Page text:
Although a CT scan is clearly indicated in children following moderate or severe head trauma, the indications are less clear for children with minor trauma and depend on whether certain clinical factors are present. In 2009, UC Davis researchers writing in The Lancet developed a set of rules for identifying low-risk patients who would not need a CT. The "prediction rules" for children under 2 and for those 2 and older depended on the presence or absence of various symptoms and circumstances, including the way an injury was sustained, a patient's history of loss of consciousness, neurological status at the time of evaluation and clinical evidence of a skull fracture, among other findings. 

Both The Lancet study and the current investigation utilized data compiled through a collaborative research effort led by Nathan Kuppermann, senior author of the race/ethnicity article and chair of the UC Davis Department of Emergency Medicine. Under the auspices of the Pediatric Emergency Care Applied Research Network (PECARN), the original study enrolled more than 42,000 children with minor head trauma who were seen at 25 U.S. emergency departments around the nation between 2004 and 2006.

 "Because of the large numbers of children studied in PECARN emergency departments, this extensive network has made possible numerous studies that would not otherwise be feasible, that answer pressing questions that previously were difficult to study," said Kuppermann, who is a professor of pediatrics and emergency medicine. "The results of these studies are changing the way we care for children."
 
Kuppermann's research, published in the 2009 Lancet article, found that CT scans are not necessary for children at very low risk of clinically significant traumatic brain injury. Based on that study, two algorithms were devised (one for children younger than 2 years, the other for those 2 years and older) with specific criteria to guide physicians in deciding whether a CT is necessary for minor head trauma, such as the presence of factors such as altered mental status, history of loss of consciousness, severe headache, signs of skull fracture and vomiting.

"Minor head trauma is extremely common in the pediatric population," said Kuppermann. "It is important to use evidence to avoid the inappropriate use of CT and potentially induce harm later in life."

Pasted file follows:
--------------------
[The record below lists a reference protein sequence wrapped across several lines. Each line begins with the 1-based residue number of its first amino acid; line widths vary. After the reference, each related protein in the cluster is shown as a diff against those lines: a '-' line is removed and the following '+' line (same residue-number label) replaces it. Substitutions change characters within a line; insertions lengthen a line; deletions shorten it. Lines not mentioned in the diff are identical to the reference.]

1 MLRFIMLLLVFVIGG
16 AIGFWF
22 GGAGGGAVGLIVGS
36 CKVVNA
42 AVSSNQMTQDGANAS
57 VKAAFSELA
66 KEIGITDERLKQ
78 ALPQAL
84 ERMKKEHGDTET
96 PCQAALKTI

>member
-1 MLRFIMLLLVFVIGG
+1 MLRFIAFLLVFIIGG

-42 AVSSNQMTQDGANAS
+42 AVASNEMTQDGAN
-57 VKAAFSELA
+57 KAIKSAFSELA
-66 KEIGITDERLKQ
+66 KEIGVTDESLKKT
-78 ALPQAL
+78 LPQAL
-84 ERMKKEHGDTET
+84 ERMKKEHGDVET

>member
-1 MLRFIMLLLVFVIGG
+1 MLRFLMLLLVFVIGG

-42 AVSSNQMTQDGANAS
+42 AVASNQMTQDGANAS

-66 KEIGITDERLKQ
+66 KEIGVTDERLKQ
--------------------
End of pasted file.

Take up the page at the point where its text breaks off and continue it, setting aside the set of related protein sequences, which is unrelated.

In addition to the increased risks posed by radiation exposure, overuse of CT scans in white children also has impacts on overall health-care costs. Natale added that the overuse of such scans is part of a well-documented pattern of providing more care than is necessary to some patients, which in turn places additional burdens on health-care costs.

The study was funded by a grant from the Emergency Medical Services for Children Program of the Health Resources and Services Administration's Maternal and Child Health Bureau.

Other UC Davis authors include Jill Joseph, James Holmes and David Wisner. Authors from other institutions include Alexander J. Rogers, University of Michigan, Ann Arbor; Prashant Mahajan, Children's Hospital of Michigan, Detroit; Arthur Cooper, Harlem Hospital Center, New York, NY;  Michelle L. Miskin, PECARN Central Data Management and Coordinating Center, Salt Lake City; John D. Hoyle, Helen DeVos Children's Hospital/Michigan State University, Grand Rapids; Shireen M. Atabaki, Children's National Medical Center, Washington, D.C.; and Peter S. Dayan, College of Physicians & Surgeons, Columbia University, New York, NY.

The UC Davis School of Medicine is among the nation's leading medical schools, recognized for its research and primary-care programs. The school offers fully accredited master's degree programs in public health and in informatics, and its combined M.D.-Ph.D. program is training the next generation of physician-scientists to conduct high-impact research and translate discoveries into better clinical care. Along with being a recognized leader in medical research, the school is committed to serving underserved communities and advancing rural health. For more information, visit UC Davis School of Medicine at medschool.ucdavis.edu.